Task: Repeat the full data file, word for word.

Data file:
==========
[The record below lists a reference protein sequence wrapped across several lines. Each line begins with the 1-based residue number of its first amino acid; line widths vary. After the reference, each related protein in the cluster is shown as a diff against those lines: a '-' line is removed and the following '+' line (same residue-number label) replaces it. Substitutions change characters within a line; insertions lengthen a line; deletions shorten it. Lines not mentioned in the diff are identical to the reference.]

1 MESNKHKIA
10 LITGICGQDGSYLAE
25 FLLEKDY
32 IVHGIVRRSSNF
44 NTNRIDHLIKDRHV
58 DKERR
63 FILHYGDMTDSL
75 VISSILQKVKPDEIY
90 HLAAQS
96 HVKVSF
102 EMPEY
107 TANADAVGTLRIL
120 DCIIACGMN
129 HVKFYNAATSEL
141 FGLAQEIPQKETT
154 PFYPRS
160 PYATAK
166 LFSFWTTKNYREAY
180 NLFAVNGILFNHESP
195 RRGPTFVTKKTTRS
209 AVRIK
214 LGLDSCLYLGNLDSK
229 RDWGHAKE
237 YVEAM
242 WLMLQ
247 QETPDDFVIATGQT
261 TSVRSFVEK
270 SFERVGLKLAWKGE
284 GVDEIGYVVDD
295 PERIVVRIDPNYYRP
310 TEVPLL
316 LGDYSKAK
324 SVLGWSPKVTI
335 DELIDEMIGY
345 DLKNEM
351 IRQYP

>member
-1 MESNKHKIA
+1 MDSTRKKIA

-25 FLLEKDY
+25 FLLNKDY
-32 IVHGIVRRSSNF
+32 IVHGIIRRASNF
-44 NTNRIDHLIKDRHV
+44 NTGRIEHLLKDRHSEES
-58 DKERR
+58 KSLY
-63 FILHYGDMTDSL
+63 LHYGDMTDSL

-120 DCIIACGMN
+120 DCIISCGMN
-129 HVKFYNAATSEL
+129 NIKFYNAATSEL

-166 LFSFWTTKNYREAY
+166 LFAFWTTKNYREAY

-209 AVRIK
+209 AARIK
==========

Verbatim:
[The record below lists a reference protein sequence wrapped across several lines. Each line begins with the 1-based residue number of its first amino acid; line widths vary. After the reference, each related protein in the cluster is shown as a diff against those lines: a '-' line is removed and the following '+' line (same residue-number label) replaces it. Substitutions change characters within a line; insertions lengthen a line; deletions shorten it. Lines not mentioned in the diff are identical to the reference.]

1 MESNKHKIA
10 LITGICGQDGSYLAE
25 FLLEKDY
32 IVHGIVRRSSNF
44 NTNRIDHLIKDRHV
58 DKERR
63 FILHYGDMTDSL
75 VISSILQKVKPDEIY
90 HLAAQS
96 HVKVSF
102 EMPEY
107 TANADAVGTLRIL
120 DCIIACGMN
129 HVKFYNAATSEL
141 FGLAQEIPQKETT
154 PFYPRS
160 PYATAK
166 LFSFWTTKNYREAY
180 NLFAVNGILFNHESP
195 RRGPTFVTKKTTRS
209 AVRIK
214 LGLDSCLYLGNLDSK
229 RDWGHAKE
237 YVEAM
242 WLMLQ
247 QETPDDFVIATGQT
261 TSVRSFVEK
270 SFERVGLKLAWKGE
284 GVDEIGYVVDD
295 PERIVVRIDPNYYRP
310 TEVPLL
316 LGDYSKAK
324 SVLGWSPKVTI
335 DELIDEMIGY
345 DLKNEM
351 IRQYP

>member
-1 MESNKHKIA
+1 MDSTRKKIA

-25 FLLEKDY
+25 FLLNKDY
-32 IVHGIVRRSSNF
+32 IVHGIIRRASNF
-44 NTNRIDHLIKDRHV
+44 NTGRIEHLLKDRHSEES
-58 DKERR
+58 KSLY
-63 FILHYGDMTDSL
+63 LHYGDMTDSL

-120 DCIIACGMN
+120 DCIISCGMN
-129 HVKFYNAATSEL
+129 NIKFYNAATSEL

-166 LFSFWTTKNYREAY
+166 LFAFWTTKNYREAY

-209 AVRIK
+209 AARIK